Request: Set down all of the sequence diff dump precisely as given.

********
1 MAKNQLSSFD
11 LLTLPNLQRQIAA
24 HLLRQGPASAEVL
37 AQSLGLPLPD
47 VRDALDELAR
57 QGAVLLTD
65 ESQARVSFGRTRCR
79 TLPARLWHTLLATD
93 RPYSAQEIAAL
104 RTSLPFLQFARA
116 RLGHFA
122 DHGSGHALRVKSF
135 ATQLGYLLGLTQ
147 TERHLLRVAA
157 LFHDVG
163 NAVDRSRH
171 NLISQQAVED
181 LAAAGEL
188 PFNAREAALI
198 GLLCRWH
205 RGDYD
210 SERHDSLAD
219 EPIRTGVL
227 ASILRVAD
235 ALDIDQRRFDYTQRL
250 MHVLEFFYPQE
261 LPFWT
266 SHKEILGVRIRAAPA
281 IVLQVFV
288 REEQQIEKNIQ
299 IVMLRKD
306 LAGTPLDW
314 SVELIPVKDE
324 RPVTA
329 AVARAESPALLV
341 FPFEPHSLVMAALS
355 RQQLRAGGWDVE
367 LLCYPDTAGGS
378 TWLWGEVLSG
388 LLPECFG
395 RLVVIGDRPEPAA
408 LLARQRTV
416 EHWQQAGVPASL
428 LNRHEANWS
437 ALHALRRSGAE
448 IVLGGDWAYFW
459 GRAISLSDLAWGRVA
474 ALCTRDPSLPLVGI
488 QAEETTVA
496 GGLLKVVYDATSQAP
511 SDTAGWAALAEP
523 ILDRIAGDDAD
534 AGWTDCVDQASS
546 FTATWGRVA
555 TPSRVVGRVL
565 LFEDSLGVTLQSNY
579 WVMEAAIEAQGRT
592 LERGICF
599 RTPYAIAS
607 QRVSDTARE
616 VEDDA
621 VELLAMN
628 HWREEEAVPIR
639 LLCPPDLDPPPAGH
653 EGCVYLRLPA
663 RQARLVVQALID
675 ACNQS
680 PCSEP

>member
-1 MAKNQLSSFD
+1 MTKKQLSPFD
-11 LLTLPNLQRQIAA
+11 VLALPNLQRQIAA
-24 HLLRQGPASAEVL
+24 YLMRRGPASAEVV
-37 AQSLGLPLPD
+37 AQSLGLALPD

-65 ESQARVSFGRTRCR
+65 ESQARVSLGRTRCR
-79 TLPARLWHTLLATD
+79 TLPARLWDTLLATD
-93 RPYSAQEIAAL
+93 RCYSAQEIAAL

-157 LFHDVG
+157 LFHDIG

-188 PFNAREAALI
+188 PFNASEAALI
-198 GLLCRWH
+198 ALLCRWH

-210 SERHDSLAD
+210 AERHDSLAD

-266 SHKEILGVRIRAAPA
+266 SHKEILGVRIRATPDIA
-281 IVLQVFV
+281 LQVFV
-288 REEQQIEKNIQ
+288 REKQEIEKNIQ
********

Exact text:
1 MAKNQLSSFD
11 LLTLPNLQRQIAA
24 HLLRQGPASAEVL
37 AQSLGLPLPD
47 VRDALDELAR
57 QGAVLLTD
65 ESQARVSFGRTRCR
79 TLPARLWHTLLATD
93 RPYSAQEIAAL
104 RTSLPFLQFARA
116 RLGHFA
122 DHGSGHALRVKSF
135 ATQLGYLLGLTQ
147 TERHLLRVAA
157 LFHDVG
163 NAVDRSRH
171 NLISQQAVED
181 LAAAGEL
188 PFNAREAALI
198 GLLCRWH
205 RGDYD
210 SERHDSLAD
219 EPIRTGVL
227 ASILRVAD
235 ALDIDQRRFDYTQRL
250 MHVLEFFYPQE
261 LPFWT
266 SHKEILGVRIRAAPA
281 IVLQVFV
288 REEQQIEKNIQ
299 IVMLRKD
306 LAGTPLDW
314 SVELIPVKDE
324 RPVTA
329 AVARAESPALLV
341 FPFEPHSLVMAALS
355 RQQLRAGGWDVE
367 LLCYPDTAGGS
378 TWLWGEVLSG
388 LLPECFG
395 RLVVIGDRPEPAA
408 LLARQRTV
416 EHWQQAGVPASL
428 LNRHEANWS
437 ALHALRRSGAE
448 IVLGGDWAYFW
459 GRAISLSDLAWGRVA
474 ALCTRDPSLPLVGI
488 QAEETTVA
496 GGLLKVVYDATSQAP
511 SDTAGWAALAEP
523 ILDRIAGDDAD
534 AGWTDCVDQASS
546 FTATWGRVA
555 TPSRVVGRVL
565 LFEDSLGVTLQSNY
579 WVMEAAIEAQGRT
592 LERGICF
599 RTPYAIAS
607 QRVSDTARE
616 VEDDA
621 VELLAMN
628 HWREEEAVPIR
639 LLCPPDLDPPPAGH
653 EGCVYLRLPA
663 RQARLVVQALID
675 ACNQS
680 PCSEP

>member
-1 MAKNQLSSFD
+1 MTKKQLSPFD
-11 LLTLPNLQRQIAA
+11 VLALPNLQRQIAA
-24 HLLRQGPASAEVL
+24 YLMRRGPASAEVV
-37 AQSLGLPLPD
+37 AQSLGLALPD

-65 ESQARVSFGRTRCR
+65 ESQARVSLGRTRCR
-79 TLPARLWHTLLATD
+79 TLPARLWDTLLATD
-93 RPYSAQEIAAL
+93 RCYSAQEIAAL

-157 LFHDVG
+157 LFHDIG

-188 PFNAREAALI
+188 PFNASEAALI
-198 GLLCRWH
+198 ALLCRWH

-210 SERHDSLAD
+210 AERHDSLAD

-266 SHKEILGVRIRAAPA
+266 SHKEILGVRIRATPDIA
-281 IVLQVFV
+281 LQVFV
-288 REEQQIEKNIQ
+288 REKQEIEKNIQ